The North and the South; or, Slavery and Its Contrasts
|Publisher||Crissy & Markley|
|Media type||Print (Hardcover only) & E-book|
|Pages||c.200 pp (May change depending on the publisher and the size of the text)|
The North and the South; or, Slavery and Its Contrasts is an 1852 plantation fiction novel by Caroline Rush, and among the first examples of the genre, alongside others such as Aunt Phillis's Cabin by Mary Henderson Eastman and Life at the South; or, "Uncle Tom's Cabin" As It Is by W.L.G. Smith, both of which were also released in 1852.
The North and the South was one of several examples of the pro-slavery plantation literature genre that emerged from the Southern United States in response to Uncle Tom's Cabin by Harriet Beecher Stowe, which was criticised in the South as inaccurately depicting the workings of slavery and the attitudes of plantation owners towards their slaves.
Rush's novel departs from this aspect, instead claiming that the sympathies expressed for slaves in the South is better directed at the "white slaves of poverty" (i.e. the working classes) of the North. A similar angle had been taken (albeit with less fervour) in the earlier anti-Tom novel The Cabin and Parlor; or, Slaves and Masters by Charles Jacobs Peterson.
This change in attitude would put The North and the South on a similar line to the works of Charles Dickens in England, particularly his 1838 work Nicholas Nickleby (which featured a similar storyline), and the 1844 novel Martin Chuzzlewit, which also featured criticisms of class society in the United States.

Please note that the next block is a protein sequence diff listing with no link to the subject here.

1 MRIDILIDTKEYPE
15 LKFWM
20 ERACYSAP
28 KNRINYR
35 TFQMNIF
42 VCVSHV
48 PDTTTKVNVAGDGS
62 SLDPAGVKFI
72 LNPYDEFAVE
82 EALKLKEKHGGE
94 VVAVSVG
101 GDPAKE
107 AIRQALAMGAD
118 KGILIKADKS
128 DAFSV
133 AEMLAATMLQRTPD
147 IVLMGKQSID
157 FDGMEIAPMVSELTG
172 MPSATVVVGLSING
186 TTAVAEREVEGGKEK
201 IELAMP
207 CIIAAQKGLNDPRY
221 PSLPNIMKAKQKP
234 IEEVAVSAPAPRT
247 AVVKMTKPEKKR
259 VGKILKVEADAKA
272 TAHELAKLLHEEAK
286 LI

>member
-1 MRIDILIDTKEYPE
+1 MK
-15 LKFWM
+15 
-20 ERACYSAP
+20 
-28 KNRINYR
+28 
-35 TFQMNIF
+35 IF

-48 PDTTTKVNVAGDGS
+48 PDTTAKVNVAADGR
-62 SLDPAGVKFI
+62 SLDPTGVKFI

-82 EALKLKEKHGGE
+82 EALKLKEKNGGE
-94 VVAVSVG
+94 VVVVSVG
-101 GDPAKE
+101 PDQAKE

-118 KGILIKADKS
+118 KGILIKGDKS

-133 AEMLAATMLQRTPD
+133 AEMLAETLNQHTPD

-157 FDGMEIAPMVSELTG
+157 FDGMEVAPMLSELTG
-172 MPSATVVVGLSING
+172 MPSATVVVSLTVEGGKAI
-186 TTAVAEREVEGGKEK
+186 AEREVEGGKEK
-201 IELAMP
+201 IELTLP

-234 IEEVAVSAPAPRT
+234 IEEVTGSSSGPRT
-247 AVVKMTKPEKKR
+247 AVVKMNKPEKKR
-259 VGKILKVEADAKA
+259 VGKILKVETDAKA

The story centres on the wealthy and prosperous Harley family, consisting of: Frank (the father), Gazella (the mother), and their nine children. After a series of bad investments results in bankruptcy, the Harleys are forced into destitution, which in turn leads to Frank's untimely death from excessive drinking.
Gazella continues life as a seamstress in order to provide for her children, two of which have since left home to live on a plantation in Mississippi and are now regaining their wealth. As a working-class woman, Gazella suffers all forms of abuse from those who had once been her equals. The North wanted the slaves to be free and equal. The South wanted slavery for the need in money for crops.
The North and South was first published in its entirety in hardback by Crissy & Markley in 1852. No paperback release of the text is known to have occurred.
- Pearson, H. (1949) Dickens London: Methuen Press